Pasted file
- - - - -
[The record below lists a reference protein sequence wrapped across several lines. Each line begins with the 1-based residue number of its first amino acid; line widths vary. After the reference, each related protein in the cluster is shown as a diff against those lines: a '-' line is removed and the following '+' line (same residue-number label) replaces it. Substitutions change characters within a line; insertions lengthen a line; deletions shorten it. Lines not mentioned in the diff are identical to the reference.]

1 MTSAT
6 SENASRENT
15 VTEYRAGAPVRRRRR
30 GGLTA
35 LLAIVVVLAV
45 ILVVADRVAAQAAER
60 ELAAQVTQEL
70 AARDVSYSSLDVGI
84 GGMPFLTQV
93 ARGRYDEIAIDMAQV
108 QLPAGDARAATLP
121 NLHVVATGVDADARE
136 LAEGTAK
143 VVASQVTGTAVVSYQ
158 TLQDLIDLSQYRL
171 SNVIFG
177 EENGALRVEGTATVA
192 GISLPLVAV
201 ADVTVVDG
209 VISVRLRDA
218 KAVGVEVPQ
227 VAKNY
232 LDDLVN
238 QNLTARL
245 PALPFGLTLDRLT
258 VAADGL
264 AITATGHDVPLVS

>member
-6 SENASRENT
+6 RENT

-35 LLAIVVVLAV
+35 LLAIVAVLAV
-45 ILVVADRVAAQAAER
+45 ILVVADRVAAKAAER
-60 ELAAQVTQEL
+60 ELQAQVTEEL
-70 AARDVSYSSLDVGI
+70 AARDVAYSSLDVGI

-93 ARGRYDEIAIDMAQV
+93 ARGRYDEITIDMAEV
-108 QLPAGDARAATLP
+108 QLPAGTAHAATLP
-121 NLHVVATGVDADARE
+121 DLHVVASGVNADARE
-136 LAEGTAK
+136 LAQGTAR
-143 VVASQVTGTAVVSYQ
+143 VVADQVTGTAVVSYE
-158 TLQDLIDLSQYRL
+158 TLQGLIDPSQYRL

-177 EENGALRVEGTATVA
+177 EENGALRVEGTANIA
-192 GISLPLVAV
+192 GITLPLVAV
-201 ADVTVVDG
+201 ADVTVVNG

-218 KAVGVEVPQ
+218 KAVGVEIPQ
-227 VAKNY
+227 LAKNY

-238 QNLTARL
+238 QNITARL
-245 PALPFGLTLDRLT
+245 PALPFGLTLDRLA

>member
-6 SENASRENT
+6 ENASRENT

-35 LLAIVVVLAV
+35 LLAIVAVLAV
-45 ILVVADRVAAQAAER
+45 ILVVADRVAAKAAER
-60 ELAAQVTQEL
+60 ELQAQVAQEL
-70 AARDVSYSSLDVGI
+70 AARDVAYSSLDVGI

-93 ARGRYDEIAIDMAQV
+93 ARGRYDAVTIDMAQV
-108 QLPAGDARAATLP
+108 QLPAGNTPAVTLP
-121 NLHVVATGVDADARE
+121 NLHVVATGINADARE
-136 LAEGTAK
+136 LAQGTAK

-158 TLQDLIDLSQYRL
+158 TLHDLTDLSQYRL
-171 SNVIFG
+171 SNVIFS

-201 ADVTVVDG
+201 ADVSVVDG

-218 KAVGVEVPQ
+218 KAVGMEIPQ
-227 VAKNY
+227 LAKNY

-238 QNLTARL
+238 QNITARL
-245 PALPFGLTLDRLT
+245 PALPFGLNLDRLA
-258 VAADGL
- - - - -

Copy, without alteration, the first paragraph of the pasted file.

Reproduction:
[The record below lists a reference protein sequence wrapped across several lines. Each line begins with the 1-based residue number of its first amino acid; line widths vary. After the reference, each related protein in the cluster is shown as a diff against those lines: a '-' line is removed and the following '+' line (same residue-number label) replaces it. Substitutions change characters within a line; insertions lengthen a line; deletions shorten it. Lines not mentioned in the diff are identical to the reference.]